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In the United States and Western Europe, the fight against domestic violence has generally been part of a broad liberal feminist agenda. But, as anthropologist Edward Snajdr found when he travelled to Kazakhstan, there are other ways to protect women from abuse.

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Starting in 2000, Snajdr was the codirector of a U.S.-sponsored project training Kazakhstani police to assist abuse victims. There, he made contact with secular feminist activists who ran a domestic violence hotline and crisis center. He also connected with the Society for Muslim Women (SMW), an organization formed in Almaty, Kazakhstan’s largest city, in 1990.

Snajdr writes that the secular feminists criticized traditional customs as patriarchal. The SMW, on the other hand, was formed to promote Kazakh culture and knowledge of Islam at a time when Soviet domination was beginning to falter. Many of its members worried about growing crime, more exposure to sexual images, and drugs and alcohol. Despite the male domination of Islamic institutions in Kazakhstan, SMW members saw their group as building women’s power through charity work, prayer, and matchmaking—less in the mosques than in their homes and communities.

SMW also began helping domestic violence survivors. One SMW leader, Ainur, described letting two women stay with group members to avoid violent husbands: “Later some other women, when they find out what we are doing, they also come to us.”

Unlike typical domestic violence activists, the SMW encouraged women to reconcile with their husbands, particularly if there were young children in the family. The group met not just with the women but with their husbands, encouraging the men to improve their behavior for their families’ sakes.

In contrast to Western feminist practices, the SMW engaged local communities to address discord within marriages. In one case, a husband was verbally abusing his wife and accusing her of being “crazy.” “We began to tell everyone in her neighborhood what was going on,” Ainur told Snajdr. “We said that this woman was not sick. We made a sort of people’s trial.” After a month of this intervention, she said, the man admitted that he was wrong.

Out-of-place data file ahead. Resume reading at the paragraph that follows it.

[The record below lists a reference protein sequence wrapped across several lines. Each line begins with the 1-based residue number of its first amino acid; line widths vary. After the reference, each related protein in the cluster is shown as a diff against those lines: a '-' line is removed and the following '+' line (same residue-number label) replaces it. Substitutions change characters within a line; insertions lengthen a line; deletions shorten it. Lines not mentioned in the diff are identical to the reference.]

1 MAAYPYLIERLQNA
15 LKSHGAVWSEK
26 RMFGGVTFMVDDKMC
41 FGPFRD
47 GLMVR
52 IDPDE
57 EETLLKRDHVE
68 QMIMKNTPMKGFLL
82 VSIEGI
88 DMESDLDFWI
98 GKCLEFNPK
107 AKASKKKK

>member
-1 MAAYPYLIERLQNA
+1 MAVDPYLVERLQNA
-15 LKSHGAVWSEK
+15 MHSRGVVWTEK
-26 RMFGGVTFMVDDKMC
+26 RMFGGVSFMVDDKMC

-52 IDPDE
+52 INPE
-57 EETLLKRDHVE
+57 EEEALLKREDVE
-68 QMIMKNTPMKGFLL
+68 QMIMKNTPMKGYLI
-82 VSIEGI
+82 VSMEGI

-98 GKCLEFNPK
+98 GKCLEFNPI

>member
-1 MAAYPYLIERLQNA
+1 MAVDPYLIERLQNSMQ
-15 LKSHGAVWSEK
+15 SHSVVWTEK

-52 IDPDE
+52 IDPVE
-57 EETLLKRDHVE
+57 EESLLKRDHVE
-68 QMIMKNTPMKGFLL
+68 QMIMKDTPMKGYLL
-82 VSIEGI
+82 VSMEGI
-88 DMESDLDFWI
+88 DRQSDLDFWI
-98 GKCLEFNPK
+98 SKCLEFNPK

Despite generally opposing divorce, the SMW sometimes helped domestic violence survivors permanently leave their husbands if reconciliation seemed impossible.

Unlike many domestic violence groups, the SMW left the police and other official institutions out of their work, seeing them as ineffective or actively harmful in addressing the issue. Indeed, Snajdr writes, even the police themselves told him that they put a low priority on addressing domestic violence. When abusers were punished through the courts, it was only with a fine, which ended up harming entire families. Some domestic violence survivors feared that going to an official shelter would result in their children being taken away.

While the SMW’s methods were unorthodox from a Western feminist perspective, Snajdr writes, they effectively engaged many women who distrusted both secular feminism and government authorities. Such methods might offer a model for fighting domestic violence elsewhere in the world while respecting local cultural values.


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American Ethnologist, Vol. 32, No. 2 (May, 2005), pp. 294-311
Wiley on behalf of the American Anthropological Association